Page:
For Adult Children of Alcoholics (ACoA) this can be a dreadful time of the year, one which you may associate with an annihilating sense of depression and sorrow. You are not alone, but with time, this does get better and can become a joyful time for you!
Countless ACoA survivors still have memories of drunken holidays where the only thing to celebrate was when their parent(s) would finally pass out and they didn’t have to be terrified as to what might happen next.
Holidays seemed to be the only excuse required for our caregivers to tie one on! Instead of looking forward to these times like other children seemed to do, we would pray our parents might forget these special days all together.
I was fortunate that my parents did work very hard to get a decorated tree up, wrapped gifts beneath the tree and there were even cookies for me to put out at night for Santa.
In our house, the drinking would begin later on Christmas and Thanksgiving Days. My mother would labor all day cooking a colossal amount of food for the celebratory feast. However, she would drink while she cooked and my father would be completely drunk when the time came to actually enjoy the meal.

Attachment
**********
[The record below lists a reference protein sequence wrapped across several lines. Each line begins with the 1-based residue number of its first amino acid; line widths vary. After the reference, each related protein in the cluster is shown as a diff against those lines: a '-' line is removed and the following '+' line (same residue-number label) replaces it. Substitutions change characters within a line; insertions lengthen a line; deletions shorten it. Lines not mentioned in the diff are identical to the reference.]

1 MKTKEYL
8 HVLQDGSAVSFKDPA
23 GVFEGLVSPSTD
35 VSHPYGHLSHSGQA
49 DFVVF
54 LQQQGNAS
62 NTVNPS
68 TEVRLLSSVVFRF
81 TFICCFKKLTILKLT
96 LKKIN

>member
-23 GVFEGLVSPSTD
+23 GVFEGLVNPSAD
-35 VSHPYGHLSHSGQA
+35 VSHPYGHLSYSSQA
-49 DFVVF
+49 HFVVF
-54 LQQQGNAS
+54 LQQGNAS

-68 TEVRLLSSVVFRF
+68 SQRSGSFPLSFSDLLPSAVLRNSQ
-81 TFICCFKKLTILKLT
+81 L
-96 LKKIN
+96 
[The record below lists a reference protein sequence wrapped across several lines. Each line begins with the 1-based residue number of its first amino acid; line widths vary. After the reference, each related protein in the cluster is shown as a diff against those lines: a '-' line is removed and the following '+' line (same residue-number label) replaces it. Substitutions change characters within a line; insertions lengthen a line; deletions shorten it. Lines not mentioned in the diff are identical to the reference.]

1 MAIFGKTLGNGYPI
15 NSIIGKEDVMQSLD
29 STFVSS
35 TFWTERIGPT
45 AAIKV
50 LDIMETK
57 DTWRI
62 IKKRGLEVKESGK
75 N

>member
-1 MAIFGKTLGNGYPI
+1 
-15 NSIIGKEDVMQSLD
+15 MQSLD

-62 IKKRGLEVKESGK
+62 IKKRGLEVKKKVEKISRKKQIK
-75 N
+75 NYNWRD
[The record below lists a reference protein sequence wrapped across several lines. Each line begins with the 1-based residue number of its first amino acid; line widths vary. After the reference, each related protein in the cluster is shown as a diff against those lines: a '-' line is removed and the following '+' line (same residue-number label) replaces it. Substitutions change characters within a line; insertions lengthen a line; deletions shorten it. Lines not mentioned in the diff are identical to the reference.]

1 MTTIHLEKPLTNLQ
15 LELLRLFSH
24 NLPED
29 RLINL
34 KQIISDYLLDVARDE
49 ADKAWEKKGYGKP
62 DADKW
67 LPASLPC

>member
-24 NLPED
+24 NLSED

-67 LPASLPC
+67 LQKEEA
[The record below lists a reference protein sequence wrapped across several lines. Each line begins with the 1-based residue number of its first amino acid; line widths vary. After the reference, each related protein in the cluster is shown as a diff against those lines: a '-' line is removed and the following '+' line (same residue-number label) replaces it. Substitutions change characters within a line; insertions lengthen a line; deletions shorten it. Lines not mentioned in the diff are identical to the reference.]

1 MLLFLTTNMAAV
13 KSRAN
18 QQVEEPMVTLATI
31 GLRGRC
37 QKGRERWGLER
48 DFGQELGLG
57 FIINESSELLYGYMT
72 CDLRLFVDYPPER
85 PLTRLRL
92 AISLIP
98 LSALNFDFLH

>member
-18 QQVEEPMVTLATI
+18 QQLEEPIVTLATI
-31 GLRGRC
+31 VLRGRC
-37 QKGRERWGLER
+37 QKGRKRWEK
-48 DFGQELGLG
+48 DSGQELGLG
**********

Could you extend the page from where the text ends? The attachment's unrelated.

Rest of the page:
Many times I remember my father literally passing out on his plate. As a child I wondered why he didn’t suffocate but no one ever bothered to check on him. Instead we ate our meal as instructed and ignored the snoring figure at the end of the table.
We were afraid to talk, so we ate our meal as quickly as possible and received permission from my mother to leave the table, while thanking her for all her work and the beautiful meal. We had learned through experience that soon the fighting and yelling would begin and last throughout the remainder of our Holiday Vacations.
No one special in our lives was ever invited over as we lived in vile fear that someone might actually knock on our door during the holidays and find out our family’s dirty little secret!
As an adult my husband and I try to be out of town enjoying both Thanksgiving and Christmas Day somewhere other than our home. My husband understands that these are still tender times for me. He is loving and wants me to be happy and enjoy the holidays. For us, Christmas is about the celebration of the birth of Christ and ultimately, except for the desire to attend church, a nice quiet dinner makes for a perfect celebration. Of course when I can see my daughter it is a particularly blessed time.